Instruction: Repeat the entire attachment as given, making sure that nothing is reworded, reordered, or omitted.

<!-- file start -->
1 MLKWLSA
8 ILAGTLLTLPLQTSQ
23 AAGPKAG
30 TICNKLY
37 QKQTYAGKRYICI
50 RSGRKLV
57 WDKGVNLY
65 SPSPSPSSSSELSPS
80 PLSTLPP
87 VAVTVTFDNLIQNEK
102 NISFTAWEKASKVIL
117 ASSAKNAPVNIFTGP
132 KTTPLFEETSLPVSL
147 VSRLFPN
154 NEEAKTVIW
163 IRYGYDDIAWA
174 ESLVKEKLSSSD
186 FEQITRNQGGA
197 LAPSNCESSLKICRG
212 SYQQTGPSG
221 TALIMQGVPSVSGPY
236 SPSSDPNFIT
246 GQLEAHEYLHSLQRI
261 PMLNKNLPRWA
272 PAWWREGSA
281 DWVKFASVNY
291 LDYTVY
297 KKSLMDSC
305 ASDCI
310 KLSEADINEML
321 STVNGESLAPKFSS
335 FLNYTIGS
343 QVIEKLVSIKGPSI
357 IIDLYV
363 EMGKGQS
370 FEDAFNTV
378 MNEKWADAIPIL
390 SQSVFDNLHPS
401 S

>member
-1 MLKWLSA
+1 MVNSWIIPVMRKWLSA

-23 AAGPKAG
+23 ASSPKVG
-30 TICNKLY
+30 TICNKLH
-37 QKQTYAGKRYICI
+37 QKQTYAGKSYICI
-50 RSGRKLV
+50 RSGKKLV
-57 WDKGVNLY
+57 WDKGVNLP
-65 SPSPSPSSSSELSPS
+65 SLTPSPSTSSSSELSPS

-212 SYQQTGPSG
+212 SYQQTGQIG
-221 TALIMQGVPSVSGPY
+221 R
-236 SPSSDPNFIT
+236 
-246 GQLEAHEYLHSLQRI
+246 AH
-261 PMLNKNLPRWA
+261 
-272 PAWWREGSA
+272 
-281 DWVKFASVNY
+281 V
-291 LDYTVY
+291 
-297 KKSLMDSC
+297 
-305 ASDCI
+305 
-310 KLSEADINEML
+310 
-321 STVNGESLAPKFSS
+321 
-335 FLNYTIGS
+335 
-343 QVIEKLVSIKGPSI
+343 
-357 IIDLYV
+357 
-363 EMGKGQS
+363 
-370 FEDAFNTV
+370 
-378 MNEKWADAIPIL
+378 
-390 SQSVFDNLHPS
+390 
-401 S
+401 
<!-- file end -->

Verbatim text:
1 MLKWLSA
8 ILAGTLLTLPLQTSQ
23 AAGPKAG
30 TICNKLY
37 QKQTYAGKRYICI
50 RSGRKLV
57 WDKGVNLY
65 SPSPSPSSSSELSPS
80 PLSTLPP
87 VAVTVTFDNLIQNEK
102 NISFTAWEKASKVIL
117 ASSAKNAPVNIFTGP
132 KTTPLFEETSLPVSL
147 VSRLFPN
154 NEEAKTVIW
163 IRYGYDDIAWA
174 ESLVKEKLSSSD
186 FEQITRNQGGA
197 LAPSNCESSLKICRG
212 SYQQTGPSG
221 TALIMQGVPSVSGPY
236 SPSSDPNFIT
246 GQLEAHEYLHSLQRI
261 PMLNKNLPRWA
272 PAWWREGSA
281 DWVKFASVNY
291 LDYTVY
297 KKSLMDSC
305 ASDCI
310 KLSEADINEML
321 STVNGESLAPKFSS
335 FLNYTIGS
343 QVIEKLVSIKGPSI
357 IIDLYV
363 EMGKGQS
370 FEDAFNTV
378 MNEKWADAIPIL
390 SQSVFDNLHPS
401 S

>member
-1 MLKWLSA
+1 MVNSWIIPVMRKWLSA

-23 AAGPKAG
+23 ASSPKVG
-30 TICNKLY
+30 TICNKLH
-37 QKQTYAGKRYICI
+37 QKQTYAGKSYICI
-50 RSGRKLV
+50 RSGKKLV
-57 WDKGVNLY
+57 WDKGVNLP
-65 SPSPSPSSSSELSPS
+65 SLTPSPSTSSSSELSPS

-212 SYQQTGPSG
+212 SYQQTGQIG
-221 TALIMQGVPSVSGPY
+221 R
-236 SPSSDPNFIT
+236 
-246 GQLEAHEYLHSLQRI
+246 AH
-261 PMLNKNLPRWA
+261 
-272 PAWWREGSA
+272 
-281 DWVKFASVNY
+281 V
-291 LDYTVY
+291 
-297 KKSLMDSC
+297 
-305 ASDCI
+305 
-310 KLSEADINEML
+310 
-321 STVNGESLAPKFSS
+321 
-335 FLNYTIGS
+335 
-343 QVIEKLVSIKGPSI
+343 
-357 IIDLYV
+357 
-363 EMGKGQS
+363 
-370 FEDAFNTV
+370 
-378 MNEKWADAIPIL
+378 
-390 SQSVFDNLHPS
+390 
-401 S
+401 